Because the engine won’t be properly lubricated, it will seize in a matter of seconds. You’ll hear an awful noise and the blower will shut down. At that point, it needs to be looked at by a professional. Most likely, you’ll need a completely new leaf blower.

Does premium gas last longer?

Unfortunately, the answer here is no. Premium gas does not last any longer than regular, unleaded gas. The major benefit of using premium gas in your leaf blower is that it contains a higher octane level. This will make the engine run more smoothly.

Should you use ethanol-free gas in small engines?

Gas mixed with 10 percent ethanol is approved for small engines. But it has its downfalls. The 2-cycle oil stays bonded to the gas but separates from the ethanol after sitting in the tank for a while. Therefore, the ethanol and water parts contain no oil for lubrication.If you choose to use gas with ethanol, it must be no higher than 10 percent. And you must change the fuel every 2-3 weeks to utilize its best performance.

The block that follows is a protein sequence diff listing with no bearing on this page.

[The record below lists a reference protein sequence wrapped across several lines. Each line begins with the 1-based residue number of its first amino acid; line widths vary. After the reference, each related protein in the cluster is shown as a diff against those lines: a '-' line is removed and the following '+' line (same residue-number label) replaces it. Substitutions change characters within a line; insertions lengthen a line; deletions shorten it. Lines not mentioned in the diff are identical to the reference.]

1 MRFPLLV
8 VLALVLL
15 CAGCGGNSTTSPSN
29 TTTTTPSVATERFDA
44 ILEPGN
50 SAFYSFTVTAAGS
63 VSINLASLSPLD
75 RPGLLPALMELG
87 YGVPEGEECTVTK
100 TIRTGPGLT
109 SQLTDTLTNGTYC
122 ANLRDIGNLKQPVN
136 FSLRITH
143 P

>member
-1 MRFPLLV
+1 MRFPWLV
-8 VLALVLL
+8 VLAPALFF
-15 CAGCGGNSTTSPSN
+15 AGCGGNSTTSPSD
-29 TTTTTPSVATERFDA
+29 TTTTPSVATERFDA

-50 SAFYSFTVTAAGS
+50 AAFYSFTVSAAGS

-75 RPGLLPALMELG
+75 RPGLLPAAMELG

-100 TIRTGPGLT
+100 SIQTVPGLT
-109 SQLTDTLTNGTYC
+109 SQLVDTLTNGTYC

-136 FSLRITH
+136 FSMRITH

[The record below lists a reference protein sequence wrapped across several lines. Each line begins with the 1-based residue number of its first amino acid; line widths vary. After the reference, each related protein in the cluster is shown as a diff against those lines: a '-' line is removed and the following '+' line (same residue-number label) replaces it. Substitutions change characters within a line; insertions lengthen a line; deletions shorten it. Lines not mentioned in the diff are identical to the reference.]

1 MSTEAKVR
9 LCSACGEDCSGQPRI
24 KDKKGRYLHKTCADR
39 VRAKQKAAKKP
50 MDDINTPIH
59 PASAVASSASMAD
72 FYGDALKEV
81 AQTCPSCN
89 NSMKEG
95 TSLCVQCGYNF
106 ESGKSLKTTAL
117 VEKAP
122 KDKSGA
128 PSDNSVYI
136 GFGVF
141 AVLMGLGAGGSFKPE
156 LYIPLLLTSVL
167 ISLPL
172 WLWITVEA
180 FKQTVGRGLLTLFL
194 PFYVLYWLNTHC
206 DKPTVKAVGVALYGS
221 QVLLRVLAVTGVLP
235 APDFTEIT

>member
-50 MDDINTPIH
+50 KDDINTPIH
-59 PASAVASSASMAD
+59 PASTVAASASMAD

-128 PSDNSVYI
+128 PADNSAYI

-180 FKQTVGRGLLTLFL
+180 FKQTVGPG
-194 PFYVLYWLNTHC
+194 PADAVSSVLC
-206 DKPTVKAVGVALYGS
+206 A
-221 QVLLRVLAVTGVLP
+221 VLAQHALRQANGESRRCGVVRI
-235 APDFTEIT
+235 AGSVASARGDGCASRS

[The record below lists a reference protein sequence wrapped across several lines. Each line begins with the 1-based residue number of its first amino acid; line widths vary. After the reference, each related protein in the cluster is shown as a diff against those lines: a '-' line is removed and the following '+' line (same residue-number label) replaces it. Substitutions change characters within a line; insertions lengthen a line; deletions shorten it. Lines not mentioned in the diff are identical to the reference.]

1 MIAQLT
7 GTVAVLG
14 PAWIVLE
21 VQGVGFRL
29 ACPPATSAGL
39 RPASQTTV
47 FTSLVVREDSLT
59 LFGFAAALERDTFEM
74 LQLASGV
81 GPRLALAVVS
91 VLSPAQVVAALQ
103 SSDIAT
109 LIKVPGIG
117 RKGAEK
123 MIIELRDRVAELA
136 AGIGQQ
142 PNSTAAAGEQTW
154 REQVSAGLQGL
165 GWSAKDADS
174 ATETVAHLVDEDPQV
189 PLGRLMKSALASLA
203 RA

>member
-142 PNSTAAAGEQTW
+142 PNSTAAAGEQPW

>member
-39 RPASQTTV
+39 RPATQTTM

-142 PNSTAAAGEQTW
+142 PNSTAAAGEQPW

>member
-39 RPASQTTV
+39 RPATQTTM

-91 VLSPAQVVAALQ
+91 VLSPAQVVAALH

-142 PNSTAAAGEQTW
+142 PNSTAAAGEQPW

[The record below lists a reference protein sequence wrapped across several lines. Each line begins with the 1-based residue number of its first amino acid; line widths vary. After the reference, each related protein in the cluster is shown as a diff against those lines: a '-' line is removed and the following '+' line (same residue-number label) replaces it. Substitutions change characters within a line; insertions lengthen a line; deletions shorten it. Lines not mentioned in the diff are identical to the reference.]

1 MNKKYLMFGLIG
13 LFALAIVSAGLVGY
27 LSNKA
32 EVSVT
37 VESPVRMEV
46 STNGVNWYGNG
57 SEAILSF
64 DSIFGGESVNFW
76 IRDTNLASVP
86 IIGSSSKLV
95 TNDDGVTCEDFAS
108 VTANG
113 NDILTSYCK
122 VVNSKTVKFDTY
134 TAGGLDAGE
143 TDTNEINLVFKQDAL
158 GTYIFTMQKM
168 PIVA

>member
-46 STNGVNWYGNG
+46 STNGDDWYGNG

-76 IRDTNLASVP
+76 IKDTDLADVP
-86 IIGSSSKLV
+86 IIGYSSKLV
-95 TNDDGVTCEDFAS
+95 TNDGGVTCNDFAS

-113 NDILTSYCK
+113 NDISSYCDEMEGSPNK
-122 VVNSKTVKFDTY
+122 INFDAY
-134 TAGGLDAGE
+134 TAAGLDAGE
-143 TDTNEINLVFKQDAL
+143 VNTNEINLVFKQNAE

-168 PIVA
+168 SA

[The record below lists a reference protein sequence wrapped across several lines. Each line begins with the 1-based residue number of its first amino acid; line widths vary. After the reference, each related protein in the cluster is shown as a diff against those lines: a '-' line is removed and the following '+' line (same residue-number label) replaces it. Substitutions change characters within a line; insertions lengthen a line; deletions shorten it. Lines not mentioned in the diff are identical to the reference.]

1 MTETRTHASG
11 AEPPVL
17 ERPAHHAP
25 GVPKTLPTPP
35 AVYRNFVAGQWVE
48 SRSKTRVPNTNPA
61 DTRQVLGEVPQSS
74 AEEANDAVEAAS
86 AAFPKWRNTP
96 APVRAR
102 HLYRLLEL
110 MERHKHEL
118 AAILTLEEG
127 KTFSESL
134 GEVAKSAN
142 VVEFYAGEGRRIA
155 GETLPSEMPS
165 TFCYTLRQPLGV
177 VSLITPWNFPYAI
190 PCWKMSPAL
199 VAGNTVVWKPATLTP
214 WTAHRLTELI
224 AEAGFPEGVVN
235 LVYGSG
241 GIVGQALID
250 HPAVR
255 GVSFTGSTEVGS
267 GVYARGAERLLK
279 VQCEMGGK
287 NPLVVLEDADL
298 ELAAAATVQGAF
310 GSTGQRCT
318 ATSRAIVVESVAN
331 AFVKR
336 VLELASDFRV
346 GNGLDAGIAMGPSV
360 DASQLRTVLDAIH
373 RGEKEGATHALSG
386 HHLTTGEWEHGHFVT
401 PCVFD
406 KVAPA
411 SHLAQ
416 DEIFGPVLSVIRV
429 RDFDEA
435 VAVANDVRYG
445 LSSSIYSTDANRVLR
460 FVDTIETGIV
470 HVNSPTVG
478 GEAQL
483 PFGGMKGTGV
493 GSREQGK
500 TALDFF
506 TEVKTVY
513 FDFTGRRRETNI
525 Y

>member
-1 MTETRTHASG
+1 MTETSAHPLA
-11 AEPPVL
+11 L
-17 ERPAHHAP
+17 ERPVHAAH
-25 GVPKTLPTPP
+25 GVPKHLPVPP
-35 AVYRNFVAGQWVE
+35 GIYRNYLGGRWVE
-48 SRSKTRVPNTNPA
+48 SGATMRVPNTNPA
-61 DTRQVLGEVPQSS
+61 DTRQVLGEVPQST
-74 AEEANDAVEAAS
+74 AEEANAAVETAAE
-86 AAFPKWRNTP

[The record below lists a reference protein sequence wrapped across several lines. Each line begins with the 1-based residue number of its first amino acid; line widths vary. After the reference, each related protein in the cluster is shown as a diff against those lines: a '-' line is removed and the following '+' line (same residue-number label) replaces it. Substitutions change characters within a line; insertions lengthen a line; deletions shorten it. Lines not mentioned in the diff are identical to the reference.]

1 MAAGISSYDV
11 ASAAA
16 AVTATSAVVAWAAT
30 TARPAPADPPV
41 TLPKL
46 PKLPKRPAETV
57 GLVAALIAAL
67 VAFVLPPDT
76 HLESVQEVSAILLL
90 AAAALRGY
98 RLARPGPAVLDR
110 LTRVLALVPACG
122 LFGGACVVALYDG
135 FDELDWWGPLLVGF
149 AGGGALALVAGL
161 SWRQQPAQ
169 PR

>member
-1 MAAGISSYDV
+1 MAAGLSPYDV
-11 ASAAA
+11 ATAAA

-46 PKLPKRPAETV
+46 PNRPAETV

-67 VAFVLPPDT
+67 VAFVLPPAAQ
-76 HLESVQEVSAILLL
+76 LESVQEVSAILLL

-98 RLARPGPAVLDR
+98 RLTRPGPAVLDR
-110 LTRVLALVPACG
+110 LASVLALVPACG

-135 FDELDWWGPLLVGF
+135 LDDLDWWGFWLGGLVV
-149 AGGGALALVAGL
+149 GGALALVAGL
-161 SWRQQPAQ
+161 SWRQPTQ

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Summing It Up

Leaf blowers are able to take regular, unleaded gas, but it must be mixed with specially designed oil. If oil is not mixed with the gas, you run the risk of damaging the engine or shortening the life of your leaf blower.

For a 2-cycle engine, you need 2-cycle oil to be mixed directly with the gas. For a 4-cycle engine, you need 4-cycle oil to be added to a separate chamber in the leaf blower.

Premium gas can also be used and will allow the engine to run better. But whatever fuel you choose, make sure it’s the freshest possible for each use.

Brigid Levi
Brigid Levi

Brigid Levi is a wife, mother, and freelance writer who enjoys a good DIY project and creating beautiful spaces within her home. From cleaning and organization hacks to home decor ideas, she loves helping people in their quest to turn a house into a home. Her hobbies include pretending to be Joanna Gaines while updating her home with her husband and performing in local theater productions.